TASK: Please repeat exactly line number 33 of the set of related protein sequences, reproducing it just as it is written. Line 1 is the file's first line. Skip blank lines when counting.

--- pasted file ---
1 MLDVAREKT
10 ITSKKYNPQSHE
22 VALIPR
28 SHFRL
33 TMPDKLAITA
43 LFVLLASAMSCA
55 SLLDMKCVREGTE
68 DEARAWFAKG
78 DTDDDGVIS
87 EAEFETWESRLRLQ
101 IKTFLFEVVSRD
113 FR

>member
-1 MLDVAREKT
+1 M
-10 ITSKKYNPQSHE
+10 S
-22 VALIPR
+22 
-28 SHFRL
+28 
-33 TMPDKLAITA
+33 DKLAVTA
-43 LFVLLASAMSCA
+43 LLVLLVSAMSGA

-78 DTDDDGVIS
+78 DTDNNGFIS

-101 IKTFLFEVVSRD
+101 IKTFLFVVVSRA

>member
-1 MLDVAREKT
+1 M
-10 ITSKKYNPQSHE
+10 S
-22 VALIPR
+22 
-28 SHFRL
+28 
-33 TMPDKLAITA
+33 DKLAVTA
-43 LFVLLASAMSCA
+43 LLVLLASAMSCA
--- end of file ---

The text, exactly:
-10 ITSKKYNPQSHE